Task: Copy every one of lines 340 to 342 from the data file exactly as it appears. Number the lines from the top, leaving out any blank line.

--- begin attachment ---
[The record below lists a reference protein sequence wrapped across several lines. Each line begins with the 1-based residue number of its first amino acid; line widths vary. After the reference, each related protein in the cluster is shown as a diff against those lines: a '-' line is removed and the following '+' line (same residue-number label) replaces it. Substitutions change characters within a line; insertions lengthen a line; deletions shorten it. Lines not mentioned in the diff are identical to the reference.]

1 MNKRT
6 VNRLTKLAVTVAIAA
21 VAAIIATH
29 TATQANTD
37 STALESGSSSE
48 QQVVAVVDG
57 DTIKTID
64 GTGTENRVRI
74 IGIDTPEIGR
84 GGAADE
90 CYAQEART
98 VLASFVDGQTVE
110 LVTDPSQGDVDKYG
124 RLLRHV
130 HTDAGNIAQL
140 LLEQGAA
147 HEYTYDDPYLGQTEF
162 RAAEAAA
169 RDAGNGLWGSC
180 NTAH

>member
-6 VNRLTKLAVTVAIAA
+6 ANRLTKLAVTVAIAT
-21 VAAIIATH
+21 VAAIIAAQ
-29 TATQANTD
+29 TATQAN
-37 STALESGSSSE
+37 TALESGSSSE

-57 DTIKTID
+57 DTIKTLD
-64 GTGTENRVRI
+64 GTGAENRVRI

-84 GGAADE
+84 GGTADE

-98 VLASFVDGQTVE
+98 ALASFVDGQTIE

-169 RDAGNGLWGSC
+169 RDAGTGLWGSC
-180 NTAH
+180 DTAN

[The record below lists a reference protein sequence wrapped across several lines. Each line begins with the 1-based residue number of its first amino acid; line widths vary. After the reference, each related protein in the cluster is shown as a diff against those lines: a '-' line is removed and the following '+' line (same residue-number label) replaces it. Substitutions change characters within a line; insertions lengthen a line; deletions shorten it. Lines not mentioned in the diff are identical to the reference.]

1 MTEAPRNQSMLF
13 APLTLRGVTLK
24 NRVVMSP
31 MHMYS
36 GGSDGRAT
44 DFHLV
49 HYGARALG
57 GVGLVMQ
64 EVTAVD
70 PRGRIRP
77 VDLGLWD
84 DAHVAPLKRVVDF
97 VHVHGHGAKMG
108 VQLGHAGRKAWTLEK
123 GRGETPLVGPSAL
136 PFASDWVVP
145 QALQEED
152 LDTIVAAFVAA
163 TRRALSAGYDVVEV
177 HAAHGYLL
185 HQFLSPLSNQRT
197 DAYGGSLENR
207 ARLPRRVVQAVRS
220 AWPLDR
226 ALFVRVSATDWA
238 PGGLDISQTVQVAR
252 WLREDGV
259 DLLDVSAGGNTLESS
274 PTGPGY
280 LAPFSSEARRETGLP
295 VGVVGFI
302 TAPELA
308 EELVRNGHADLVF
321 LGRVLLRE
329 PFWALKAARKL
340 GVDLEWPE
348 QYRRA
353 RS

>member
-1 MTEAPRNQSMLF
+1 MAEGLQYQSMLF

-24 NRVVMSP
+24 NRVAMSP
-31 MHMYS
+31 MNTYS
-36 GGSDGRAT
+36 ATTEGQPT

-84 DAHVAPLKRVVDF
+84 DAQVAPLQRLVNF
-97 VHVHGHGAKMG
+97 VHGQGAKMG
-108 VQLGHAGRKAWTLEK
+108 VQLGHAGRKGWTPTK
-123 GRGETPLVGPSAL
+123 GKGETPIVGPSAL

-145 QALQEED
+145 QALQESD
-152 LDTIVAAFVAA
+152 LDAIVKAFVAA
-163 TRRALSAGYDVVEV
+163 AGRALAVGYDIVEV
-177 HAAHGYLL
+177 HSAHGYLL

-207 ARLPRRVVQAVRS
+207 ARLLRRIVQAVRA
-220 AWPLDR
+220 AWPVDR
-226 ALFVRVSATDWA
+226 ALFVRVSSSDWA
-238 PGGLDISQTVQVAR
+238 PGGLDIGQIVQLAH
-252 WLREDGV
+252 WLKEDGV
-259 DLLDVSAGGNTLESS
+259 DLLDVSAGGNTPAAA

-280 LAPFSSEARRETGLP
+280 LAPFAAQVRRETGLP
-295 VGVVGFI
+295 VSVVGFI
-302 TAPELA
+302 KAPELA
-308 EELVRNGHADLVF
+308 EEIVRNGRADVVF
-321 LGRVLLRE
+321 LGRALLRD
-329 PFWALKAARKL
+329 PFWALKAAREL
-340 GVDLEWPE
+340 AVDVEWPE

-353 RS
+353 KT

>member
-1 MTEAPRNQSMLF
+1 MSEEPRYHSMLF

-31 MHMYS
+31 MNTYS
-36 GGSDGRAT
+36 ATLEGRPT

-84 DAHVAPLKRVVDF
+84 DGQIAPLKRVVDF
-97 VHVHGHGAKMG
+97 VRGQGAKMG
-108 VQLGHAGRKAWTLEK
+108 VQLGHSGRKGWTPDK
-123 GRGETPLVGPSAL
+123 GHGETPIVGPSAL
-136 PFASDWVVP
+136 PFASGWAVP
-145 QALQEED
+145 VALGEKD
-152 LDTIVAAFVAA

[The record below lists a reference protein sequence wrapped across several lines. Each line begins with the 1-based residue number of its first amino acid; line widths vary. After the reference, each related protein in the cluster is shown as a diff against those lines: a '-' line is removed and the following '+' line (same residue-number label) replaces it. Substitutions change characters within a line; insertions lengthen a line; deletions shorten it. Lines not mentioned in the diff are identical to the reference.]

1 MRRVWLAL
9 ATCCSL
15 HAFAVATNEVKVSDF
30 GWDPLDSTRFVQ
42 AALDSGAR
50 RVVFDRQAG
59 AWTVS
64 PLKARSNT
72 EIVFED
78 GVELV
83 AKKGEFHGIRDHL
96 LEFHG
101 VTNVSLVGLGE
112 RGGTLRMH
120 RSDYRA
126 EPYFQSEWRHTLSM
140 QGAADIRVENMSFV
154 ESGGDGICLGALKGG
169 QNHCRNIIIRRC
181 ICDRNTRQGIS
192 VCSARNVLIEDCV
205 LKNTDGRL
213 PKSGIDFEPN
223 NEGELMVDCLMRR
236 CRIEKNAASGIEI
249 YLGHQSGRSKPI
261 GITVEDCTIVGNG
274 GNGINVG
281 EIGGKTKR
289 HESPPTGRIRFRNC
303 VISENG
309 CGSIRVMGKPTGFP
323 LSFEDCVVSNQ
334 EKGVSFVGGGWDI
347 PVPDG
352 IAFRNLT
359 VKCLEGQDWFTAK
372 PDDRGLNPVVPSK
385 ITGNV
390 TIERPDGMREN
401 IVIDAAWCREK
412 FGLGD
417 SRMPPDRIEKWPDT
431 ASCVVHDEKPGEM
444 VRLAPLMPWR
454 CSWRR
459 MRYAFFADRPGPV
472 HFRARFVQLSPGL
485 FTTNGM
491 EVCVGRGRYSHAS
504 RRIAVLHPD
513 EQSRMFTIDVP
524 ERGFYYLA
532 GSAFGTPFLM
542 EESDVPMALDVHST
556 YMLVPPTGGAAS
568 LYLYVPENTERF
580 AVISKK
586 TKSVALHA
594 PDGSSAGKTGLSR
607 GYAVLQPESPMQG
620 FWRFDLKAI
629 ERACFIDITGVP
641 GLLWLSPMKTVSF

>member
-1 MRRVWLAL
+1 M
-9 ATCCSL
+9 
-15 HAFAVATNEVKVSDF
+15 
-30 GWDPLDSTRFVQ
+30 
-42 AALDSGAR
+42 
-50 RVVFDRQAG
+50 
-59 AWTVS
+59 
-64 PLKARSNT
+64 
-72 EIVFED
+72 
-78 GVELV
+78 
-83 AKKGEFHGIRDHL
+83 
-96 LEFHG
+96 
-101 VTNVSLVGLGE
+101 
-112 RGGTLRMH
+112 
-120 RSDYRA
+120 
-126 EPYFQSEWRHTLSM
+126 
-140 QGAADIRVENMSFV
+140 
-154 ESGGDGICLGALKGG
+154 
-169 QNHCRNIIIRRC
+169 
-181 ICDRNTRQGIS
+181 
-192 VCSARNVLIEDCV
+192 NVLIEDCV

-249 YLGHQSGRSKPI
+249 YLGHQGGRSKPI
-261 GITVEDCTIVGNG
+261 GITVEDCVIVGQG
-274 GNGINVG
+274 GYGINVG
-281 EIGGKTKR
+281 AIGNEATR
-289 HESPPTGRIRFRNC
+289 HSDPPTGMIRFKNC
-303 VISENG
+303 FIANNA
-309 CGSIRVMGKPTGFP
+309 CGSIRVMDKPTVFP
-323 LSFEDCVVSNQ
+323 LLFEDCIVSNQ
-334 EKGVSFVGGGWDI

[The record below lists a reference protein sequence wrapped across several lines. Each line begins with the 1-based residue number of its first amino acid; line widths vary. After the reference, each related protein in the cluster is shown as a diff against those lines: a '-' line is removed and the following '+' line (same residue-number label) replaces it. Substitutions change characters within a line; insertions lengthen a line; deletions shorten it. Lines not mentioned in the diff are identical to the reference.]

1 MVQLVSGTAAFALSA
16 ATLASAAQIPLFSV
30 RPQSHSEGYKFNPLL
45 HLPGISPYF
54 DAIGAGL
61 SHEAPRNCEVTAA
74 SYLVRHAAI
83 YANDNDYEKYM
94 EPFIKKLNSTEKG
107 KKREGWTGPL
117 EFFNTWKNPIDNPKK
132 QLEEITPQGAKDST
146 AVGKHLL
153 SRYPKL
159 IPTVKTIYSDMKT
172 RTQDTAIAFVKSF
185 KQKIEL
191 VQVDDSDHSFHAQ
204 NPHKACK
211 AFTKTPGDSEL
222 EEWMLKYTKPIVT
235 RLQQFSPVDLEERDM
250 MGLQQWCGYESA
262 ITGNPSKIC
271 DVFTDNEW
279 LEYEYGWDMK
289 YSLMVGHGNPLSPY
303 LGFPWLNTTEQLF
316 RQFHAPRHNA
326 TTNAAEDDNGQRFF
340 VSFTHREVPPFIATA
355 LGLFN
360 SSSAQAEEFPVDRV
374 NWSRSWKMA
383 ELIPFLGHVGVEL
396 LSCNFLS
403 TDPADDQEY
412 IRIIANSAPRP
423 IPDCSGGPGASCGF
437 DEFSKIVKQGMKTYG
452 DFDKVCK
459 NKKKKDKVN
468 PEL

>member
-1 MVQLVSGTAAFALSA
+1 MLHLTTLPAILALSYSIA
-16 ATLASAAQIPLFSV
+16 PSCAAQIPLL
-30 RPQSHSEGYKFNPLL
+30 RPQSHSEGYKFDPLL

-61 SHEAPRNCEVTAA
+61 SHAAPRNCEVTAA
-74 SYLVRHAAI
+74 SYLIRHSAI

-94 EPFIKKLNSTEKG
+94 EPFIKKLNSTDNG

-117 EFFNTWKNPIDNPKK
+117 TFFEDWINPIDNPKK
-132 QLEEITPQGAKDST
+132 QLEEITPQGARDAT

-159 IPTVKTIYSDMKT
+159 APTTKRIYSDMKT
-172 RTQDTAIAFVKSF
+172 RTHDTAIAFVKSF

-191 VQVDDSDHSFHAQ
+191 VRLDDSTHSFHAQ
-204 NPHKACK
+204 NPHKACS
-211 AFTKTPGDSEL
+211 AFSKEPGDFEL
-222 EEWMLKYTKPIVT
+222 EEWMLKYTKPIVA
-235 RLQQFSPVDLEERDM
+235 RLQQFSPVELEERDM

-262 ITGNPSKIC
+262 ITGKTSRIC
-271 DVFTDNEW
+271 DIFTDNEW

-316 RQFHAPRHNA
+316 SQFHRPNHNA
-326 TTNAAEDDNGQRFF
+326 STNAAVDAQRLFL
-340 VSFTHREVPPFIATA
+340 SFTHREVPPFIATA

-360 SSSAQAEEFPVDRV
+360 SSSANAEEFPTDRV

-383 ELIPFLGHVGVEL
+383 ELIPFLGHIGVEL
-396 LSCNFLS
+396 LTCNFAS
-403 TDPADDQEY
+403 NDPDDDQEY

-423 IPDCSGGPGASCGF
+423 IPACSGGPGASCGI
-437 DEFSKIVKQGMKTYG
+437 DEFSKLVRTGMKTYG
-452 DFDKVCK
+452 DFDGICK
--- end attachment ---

+132 QLEEITPQGARDAT

-159 IPTVKTIYSDMKT
+159 APTTKRIYSDMKT